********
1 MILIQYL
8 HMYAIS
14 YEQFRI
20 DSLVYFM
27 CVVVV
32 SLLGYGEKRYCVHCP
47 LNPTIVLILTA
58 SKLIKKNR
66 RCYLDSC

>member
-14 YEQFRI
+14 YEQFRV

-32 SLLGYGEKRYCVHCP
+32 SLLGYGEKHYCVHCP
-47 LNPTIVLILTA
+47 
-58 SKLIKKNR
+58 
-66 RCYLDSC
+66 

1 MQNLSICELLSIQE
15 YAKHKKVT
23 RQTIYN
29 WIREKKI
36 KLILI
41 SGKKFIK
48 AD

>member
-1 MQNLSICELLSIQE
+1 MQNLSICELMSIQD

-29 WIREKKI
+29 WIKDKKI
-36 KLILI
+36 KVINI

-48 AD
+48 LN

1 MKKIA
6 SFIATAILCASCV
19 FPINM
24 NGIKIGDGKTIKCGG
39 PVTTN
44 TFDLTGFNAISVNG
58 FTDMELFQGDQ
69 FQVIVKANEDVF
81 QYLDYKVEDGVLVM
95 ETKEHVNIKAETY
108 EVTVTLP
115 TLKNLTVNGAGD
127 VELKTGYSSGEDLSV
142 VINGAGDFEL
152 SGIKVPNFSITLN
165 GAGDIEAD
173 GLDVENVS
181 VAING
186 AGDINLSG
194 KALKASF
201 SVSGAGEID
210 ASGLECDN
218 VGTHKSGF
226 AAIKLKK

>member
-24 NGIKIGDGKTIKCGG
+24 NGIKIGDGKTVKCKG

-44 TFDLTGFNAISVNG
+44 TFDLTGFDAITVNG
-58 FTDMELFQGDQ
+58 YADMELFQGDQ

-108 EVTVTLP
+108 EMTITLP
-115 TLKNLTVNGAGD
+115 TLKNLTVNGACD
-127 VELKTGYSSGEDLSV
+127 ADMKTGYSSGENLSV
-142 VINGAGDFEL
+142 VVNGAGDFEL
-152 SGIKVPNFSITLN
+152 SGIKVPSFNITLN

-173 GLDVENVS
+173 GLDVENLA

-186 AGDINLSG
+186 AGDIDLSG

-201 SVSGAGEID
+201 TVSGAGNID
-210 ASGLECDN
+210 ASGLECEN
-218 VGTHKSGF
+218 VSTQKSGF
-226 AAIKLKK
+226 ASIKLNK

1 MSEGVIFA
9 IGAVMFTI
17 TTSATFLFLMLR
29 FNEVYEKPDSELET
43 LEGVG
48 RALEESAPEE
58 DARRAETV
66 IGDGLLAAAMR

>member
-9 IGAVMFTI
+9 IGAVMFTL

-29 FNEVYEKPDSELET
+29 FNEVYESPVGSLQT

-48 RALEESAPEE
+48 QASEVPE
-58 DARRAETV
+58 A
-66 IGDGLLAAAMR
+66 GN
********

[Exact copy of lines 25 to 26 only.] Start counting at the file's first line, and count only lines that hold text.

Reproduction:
36 KLILI
41 SGKKFIK